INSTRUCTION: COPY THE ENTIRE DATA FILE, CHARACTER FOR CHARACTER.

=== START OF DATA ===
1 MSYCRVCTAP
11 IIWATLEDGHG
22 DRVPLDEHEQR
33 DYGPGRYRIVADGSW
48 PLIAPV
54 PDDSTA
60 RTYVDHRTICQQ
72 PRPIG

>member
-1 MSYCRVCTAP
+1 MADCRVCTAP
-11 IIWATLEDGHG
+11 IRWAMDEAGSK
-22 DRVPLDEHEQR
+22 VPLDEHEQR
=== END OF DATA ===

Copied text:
1 MSYCRVCTAP
11 IIWATLEDGHG
22 DRVPLDEHEQR
33 DYGPGRYRIVADGSW
48 PLIAPV
54 PDDSTA
60 RTYVDHRTICQQ
72 PRPIG

>member
-1 MSYCRVCTAP
+1 MADCRVCTAP
-11 IIWATLEDGHG
+11 IRWAMDEAGSK
-22 DRVPLDEHEQR
+22 VPLDEHEQR